Home Blog How implementing new technology can make your finance team feel like “they were wrong”

How implementing new technology can make your finance team feel like “they were wrong”

By Lance Rubin | Strategy, Leadership | 29 Jul 2021 |

When a finance team starts to explore technology, they often have to look into the way they currently do things and how that might change. This can be very confronting especially when they realise, or when it is put out in the open for all to see, that the way they were working was flawed or highly error-prone. This is very important to address as this feeling of being "wrong" can limit the ultimate success and change that the technology is intended to produce. 


Most individuals who are faced with this reality don’t want to feel that way, this is a very understandable and human reaction. As a result, they will resist change, even if the said change would ultimately make their problems go away. They would rather just hide the fact that it was being done wrong and continue as if nothing happened. 

One such example is the way people manage data in Excel spreadsheets. Despite the existence of tools, principles and approaches to managing data in Excel better, teams continue to feel trapped in old habits. These smart technologies tend to expose underlying issues with data management in Excel and the users often feel uneasy about being "wrong" or the fact that nobody has shown them the "right way" and that "it's always been the way things were done". 

This can be difficult to deal with as a leader or someone trying to take their team on a journey. 


A first step that can be looked into is managing the perception of change and what those smart tools are supposed to do:  

  • Analyse if issues actually exist: team members might not even know they exist and that’s fair enough if they were never looked into 
  • Help achieving better processes and results if needed: which doesn’t mean anyone is to blame for being “wrong” 
  • And most probably create more value and free up time for other essential tasks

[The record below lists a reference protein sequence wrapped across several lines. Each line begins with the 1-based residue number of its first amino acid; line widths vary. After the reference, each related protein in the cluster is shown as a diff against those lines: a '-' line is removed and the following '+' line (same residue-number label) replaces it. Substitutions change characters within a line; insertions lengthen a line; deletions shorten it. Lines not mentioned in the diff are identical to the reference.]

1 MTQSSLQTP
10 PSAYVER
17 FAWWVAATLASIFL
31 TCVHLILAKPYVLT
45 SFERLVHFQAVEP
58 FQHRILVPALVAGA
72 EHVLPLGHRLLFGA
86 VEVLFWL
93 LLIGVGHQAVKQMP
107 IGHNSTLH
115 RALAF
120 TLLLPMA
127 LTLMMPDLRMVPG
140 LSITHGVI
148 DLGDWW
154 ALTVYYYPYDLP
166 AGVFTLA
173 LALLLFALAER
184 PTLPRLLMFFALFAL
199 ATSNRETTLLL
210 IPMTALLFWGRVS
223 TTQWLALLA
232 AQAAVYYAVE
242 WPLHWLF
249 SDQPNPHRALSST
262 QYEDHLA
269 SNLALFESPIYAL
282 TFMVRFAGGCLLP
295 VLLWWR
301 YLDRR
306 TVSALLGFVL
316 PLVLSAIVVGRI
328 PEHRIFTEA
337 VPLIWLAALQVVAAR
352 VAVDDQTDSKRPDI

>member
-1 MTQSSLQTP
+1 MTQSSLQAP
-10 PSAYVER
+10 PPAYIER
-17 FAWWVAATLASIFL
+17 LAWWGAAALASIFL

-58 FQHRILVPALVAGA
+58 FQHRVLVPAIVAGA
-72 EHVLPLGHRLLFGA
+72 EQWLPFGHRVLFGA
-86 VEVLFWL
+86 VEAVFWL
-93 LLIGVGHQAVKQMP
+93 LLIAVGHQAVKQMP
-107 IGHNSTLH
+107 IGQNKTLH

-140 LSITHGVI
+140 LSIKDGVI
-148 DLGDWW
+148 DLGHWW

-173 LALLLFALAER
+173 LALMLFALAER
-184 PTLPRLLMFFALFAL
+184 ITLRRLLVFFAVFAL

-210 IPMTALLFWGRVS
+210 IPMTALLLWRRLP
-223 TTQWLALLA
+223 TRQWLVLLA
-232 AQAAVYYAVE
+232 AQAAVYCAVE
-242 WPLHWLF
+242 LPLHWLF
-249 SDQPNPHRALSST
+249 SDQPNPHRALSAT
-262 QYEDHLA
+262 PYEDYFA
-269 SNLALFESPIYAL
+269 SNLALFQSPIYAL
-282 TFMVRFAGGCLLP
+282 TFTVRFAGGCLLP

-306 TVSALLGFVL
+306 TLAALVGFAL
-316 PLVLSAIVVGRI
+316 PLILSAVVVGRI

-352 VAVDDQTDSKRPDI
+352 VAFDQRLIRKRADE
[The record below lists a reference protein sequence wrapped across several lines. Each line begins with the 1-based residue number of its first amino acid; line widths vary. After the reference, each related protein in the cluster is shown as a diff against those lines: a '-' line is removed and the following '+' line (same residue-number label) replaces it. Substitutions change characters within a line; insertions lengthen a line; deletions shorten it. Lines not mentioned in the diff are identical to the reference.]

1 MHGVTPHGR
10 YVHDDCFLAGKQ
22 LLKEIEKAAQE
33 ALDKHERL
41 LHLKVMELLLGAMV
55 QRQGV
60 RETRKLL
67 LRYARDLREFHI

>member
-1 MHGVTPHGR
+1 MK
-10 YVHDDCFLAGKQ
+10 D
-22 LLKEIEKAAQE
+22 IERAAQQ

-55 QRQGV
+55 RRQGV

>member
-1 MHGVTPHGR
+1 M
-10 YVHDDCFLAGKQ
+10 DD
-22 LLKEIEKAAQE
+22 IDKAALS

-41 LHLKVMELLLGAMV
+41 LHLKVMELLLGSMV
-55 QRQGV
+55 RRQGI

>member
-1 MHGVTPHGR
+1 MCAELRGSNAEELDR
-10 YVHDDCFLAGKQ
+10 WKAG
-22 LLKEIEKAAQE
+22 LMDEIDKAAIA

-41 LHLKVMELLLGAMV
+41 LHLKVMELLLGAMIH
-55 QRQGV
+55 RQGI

Let’s think about this out of the finance context and take the example of a surgeon. They might have conducted a procedure a certain way, and were right in doing so, for many years. Yet, a new piece of equipment comes in, gives better imagery and they realize that there is a more efficient and less obtrusive way to proceed. This doesn’t make them a bad surgeon; they didn’t even know there could be a better way. It simply means that the way they have done things so far reached its limit and technology enables them to surpass it. They are still conducting the operation with a better way to diagnose the problem and solve it. 


Erik Angner defines epistemic humility as “the realization that our knowledge is always provisional and incomplete—and that it might require revision in light of new evidence.” 

This shade a completely new light on smart finance technologies. They are an enhancement that will firstly detect if improvements are required and if so, pointing exactly where the issues are. Awareness of a problem is the first step to dealing with the solution. 

Once the issue has been broadly accepted and there is a willingness (along with the right support) to resolve those problems then the success of that change is greatly increased.  

There are many pieces to consider for technology adoption to work and we are always happy to help organisations figuring it all out from diagnostic to implementation plan.  

You can find some case studies here and we’re always happy to have a quick chat and answer your questions, message us at [email protected] 


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